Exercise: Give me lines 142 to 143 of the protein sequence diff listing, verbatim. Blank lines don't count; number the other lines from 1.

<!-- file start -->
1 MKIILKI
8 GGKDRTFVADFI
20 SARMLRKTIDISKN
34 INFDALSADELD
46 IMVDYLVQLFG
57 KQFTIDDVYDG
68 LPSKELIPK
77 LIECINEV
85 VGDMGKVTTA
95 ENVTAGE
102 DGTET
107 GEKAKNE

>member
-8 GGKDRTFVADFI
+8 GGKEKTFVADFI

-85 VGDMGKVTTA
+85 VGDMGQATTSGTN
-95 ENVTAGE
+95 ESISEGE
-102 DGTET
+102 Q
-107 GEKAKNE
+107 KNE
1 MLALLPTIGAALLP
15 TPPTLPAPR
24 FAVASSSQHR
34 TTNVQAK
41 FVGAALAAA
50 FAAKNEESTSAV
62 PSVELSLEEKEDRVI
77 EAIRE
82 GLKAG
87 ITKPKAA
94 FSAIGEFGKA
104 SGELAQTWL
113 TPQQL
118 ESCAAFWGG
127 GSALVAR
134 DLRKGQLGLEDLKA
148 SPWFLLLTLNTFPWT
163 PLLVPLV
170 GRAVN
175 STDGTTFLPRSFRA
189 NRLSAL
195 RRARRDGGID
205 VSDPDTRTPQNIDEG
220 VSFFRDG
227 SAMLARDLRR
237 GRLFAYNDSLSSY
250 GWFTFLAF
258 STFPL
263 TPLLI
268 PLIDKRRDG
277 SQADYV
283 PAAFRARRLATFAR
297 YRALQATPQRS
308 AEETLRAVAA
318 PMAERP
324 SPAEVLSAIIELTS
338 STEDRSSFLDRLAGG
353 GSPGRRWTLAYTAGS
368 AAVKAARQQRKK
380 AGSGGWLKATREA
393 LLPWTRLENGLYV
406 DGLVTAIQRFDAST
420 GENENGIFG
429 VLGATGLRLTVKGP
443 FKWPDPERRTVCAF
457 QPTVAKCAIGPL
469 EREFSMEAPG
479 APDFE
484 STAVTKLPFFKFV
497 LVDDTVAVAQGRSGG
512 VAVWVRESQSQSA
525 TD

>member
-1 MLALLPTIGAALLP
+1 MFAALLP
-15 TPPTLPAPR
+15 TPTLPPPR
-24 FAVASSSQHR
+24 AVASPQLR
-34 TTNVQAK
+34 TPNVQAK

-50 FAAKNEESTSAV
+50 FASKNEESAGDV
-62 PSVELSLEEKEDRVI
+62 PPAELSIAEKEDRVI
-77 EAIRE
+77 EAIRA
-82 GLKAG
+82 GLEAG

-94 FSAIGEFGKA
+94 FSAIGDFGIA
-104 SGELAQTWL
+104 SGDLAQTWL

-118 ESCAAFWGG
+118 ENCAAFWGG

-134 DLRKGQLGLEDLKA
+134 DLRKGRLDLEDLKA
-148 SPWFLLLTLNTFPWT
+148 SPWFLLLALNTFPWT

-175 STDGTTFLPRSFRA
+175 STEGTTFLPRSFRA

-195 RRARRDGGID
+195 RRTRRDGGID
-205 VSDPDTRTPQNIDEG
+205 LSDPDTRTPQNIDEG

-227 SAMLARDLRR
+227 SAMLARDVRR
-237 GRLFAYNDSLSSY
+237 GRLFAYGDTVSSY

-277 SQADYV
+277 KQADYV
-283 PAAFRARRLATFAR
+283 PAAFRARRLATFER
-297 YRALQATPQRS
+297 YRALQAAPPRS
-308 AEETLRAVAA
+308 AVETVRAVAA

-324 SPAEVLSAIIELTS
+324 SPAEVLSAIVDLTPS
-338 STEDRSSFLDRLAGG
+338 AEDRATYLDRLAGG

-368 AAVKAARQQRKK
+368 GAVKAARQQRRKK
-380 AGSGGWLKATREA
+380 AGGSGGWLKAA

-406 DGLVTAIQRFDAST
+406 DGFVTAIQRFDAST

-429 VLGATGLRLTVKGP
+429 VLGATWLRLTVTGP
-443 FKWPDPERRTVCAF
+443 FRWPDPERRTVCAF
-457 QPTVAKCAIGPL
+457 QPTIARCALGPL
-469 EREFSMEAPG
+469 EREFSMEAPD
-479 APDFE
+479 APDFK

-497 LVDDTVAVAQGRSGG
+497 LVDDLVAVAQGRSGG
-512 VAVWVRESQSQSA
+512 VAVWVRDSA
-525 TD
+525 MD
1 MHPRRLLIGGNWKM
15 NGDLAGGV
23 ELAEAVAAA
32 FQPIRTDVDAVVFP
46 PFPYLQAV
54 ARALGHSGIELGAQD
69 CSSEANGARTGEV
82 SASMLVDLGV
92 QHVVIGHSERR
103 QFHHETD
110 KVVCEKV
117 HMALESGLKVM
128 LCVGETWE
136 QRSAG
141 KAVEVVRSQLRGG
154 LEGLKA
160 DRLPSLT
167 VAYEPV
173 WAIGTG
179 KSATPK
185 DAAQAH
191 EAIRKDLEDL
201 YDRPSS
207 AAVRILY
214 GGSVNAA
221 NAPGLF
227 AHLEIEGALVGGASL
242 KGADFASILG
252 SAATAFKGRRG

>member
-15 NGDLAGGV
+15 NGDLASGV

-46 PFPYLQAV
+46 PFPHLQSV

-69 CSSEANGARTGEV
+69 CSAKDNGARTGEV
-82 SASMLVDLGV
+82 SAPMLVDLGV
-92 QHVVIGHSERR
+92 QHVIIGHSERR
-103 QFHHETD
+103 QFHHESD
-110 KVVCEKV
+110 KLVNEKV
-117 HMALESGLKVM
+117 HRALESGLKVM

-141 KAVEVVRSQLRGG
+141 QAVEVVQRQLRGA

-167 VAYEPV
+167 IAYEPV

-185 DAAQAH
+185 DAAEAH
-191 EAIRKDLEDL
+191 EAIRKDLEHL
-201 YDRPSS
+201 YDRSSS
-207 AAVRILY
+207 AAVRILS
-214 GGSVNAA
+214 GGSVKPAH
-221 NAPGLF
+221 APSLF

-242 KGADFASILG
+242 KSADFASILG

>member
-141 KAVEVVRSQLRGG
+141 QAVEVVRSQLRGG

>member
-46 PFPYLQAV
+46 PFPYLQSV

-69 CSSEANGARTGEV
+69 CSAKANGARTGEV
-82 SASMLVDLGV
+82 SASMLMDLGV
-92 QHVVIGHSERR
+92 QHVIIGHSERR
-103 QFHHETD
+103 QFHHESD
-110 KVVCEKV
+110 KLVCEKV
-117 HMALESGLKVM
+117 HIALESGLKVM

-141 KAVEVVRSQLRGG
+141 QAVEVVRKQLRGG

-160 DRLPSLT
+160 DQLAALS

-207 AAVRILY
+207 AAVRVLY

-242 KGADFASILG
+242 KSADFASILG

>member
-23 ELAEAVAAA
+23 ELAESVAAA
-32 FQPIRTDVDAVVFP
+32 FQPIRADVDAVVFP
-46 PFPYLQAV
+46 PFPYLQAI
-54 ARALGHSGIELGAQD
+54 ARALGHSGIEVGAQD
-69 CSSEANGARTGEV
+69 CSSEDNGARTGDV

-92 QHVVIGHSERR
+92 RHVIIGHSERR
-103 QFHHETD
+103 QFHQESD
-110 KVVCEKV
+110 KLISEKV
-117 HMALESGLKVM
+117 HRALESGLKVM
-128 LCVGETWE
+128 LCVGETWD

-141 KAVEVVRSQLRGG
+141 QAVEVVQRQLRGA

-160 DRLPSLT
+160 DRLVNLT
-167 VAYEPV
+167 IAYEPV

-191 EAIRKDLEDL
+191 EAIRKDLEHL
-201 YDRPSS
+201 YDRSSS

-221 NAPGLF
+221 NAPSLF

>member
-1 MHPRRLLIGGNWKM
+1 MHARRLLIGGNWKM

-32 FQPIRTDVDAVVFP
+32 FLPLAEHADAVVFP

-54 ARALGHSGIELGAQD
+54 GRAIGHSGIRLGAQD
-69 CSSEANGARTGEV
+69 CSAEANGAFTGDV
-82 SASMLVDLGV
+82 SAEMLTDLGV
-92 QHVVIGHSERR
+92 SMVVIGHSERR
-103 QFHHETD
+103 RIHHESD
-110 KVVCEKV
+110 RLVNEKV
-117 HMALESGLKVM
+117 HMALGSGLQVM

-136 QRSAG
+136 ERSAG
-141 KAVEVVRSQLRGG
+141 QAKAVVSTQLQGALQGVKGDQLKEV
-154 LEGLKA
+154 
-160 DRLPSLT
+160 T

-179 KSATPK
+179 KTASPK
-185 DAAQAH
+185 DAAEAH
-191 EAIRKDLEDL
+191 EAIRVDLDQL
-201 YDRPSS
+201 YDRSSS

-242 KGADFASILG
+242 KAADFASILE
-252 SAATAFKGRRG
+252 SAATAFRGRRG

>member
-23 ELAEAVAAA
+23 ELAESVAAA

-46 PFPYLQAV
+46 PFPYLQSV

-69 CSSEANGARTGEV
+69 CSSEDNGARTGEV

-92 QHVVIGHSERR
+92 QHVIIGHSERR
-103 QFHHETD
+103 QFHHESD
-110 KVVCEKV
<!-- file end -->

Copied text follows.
+497 LVDDLVAVAQGRSGG
-512 VAVWVRESQSQSA